Before I tell you some sad news, can I tell you something spectacular? Sometimes I can feel bummed by the monotony of everyday life. The drudge of schoolwork, the over-commitment to extracurriculars, worrying about assignments I seem to be the only person who hasn’t finished; it can all start to become too much. When these things happen though, it’s important to remember that somewhere out there in the wide world, outside the university bubble we all live in, extra-ordinary things are taking place every second of every day. Recently China did something extra-ordinary and it made my day better. I hope it will make yours better, too.
What magical thing has China done? Only gone and grown a cotton seed on the face of the moon! You know, that uninhabitable wasteland sparkling whitely up in the night sky? That’s the one, and China is about to turn it into a beautiful forest, one seedling at a time.
The Chang’e 4 Mission is behind this historic achievement, and researches at the Chongqing University announced the news with photos of the baby plant in action. The seed was transported to the moon along with several other seeds, some yeast, and fruit fly eggs. These are contained in a sealed metal cylinder which has its own light source and a water feeding tube. This experiment is being carried out to see if a self-contained ecosystem can exist off of planet Earth – the plants will produce oxygen, and the yeast and flies will consume the oxygen to produce carbon dioxide for the plants to use, in a cycle as old as… well maybe not time but certainly as old as photosynthesis and biotic cells!
This first seedling was spotted on January 7, four days after the Chiang’e lunar lander reached the “far side” of the moon. Obviously, this was an occasion for much excitement – if we can grow things in that strange wasteland, we can grow things anywhere!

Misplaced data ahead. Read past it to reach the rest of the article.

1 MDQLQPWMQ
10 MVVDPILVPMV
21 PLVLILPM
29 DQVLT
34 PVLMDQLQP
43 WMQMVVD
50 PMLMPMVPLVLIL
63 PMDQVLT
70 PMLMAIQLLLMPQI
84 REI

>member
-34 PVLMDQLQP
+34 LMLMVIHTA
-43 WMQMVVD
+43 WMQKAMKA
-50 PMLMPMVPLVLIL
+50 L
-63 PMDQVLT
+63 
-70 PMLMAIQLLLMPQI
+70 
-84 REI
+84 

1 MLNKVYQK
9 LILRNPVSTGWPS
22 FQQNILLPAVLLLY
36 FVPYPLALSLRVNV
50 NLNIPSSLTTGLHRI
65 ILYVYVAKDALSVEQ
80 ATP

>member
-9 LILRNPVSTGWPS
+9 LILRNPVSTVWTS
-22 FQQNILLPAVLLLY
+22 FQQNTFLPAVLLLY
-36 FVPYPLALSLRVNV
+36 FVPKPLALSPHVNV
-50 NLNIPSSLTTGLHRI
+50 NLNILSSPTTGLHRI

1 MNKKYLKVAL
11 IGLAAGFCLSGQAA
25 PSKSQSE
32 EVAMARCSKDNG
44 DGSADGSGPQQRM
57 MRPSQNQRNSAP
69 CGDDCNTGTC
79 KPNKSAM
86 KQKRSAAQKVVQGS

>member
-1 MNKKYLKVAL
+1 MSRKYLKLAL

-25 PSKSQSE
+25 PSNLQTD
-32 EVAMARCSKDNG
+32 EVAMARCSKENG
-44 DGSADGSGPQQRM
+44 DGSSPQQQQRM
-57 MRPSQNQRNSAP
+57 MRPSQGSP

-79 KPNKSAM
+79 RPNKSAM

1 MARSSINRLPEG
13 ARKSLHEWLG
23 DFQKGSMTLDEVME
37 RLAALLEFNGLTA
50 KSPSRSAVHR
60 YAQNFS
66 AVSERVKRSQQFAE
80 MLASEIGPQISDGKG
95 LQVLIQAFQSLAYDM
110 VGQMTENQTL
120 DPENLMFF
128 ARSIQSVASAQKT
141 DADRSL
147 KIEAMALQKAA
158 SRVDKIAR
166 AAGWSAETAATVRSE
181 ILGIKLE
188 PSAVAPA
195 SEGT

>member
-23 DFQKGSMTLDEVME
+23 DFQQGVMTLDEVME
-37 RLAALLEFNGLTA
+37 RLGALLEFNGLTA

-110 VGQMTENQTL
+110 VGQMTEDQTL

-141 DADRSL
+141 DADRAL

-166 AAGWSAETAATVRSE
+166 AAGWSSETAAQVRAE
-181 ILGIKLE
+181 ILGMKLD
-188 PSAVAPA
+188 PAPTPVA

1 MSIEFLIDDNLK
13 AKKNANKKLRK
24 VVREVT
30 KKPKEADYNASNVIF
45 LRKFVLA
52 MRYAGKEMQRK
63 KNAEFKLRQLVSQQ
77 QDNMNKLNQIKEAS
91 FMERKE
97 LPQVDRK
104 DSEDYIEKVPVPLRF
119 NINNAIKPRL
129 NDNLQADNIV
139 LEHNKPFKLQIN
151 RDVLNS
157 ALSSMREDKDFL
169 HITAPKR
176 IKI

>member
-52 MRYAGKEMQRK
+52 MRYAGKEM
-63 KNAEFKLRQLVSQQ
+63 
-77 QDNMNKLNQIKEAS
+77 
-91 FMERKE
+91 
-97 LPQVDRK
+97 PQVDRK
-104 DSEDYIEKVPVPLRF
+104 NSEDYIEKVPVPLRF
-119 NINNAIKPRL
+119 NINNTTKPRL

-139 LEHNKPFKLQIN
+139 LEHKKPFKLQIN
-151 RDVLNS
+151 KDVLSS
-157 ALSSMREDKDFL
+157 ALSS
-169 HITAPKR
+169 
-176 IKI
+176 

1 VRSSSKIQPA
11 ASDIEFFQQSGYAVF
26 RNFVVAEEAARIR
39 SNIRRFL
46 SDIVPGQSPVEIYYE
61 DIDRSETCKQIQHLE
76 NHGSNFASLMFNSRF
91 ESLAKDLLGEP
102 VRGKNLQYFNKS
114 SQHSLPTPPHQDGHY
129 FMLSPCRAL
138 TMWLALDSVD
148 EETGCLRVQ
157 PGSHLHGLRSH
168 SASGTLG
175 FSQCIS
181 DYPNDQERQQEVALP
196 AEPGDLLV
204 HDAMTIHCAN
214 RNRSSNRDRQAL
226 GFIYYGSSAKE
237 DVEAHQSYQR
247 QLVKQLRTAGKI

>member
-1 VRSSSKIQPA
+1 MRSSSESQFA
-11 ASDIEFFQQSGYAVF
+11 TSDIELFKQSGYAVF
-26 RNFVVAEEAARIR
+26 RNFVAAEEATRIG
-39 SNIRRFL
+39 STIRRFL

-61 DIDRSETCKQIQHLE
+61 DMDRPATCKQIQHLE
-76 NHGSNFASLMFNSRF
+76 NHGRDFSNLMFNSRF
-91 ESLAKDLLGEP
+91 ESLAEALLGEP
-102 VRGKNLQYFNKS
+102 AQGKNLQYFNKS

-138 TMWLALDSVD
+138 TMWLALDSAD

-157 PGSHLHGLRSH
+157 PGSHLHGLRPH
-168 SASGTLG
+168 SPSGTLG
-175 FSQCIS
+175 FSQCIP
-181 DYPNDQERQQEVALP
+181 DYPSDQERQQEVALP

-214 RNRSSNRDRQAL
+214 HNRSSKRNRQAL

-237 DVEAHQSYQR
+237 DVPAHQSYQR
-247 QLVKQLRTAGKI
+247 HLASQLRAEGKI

The excitement, however, became short-lived when it was recently reported that the frigid night temperatures of the moon’s surface – down to -173°C – were too much for the plant. It died and hasn’t shown itself again.
Now, you may feel disheartened by this news, and in fact I was nearly devastated, but next time, they’ll provide temperature control, and if it fails again, well that’s how scientific progress works! We have to fail before we get things right! And don’t be too sad, this may be the first plant grown on the moon, but it isn’t the first plant grown in space. Way back in 2010, astronauts had already grown lettuce, zinnias and more on the Space Station. It could be argued that growing food in spaceships is even more important than growing food on the moon – growing food means you don’t need to bring as much with you on long trips. Just think of the possibilities out there in the universe if we can grow things IN SPACE!
So, yes, I baited you with some exciting news, only to bum you out with some sad tidings. However, this is not the last you’ll hear about this story I am sure! Keep innovating, we’ll catch up again soon!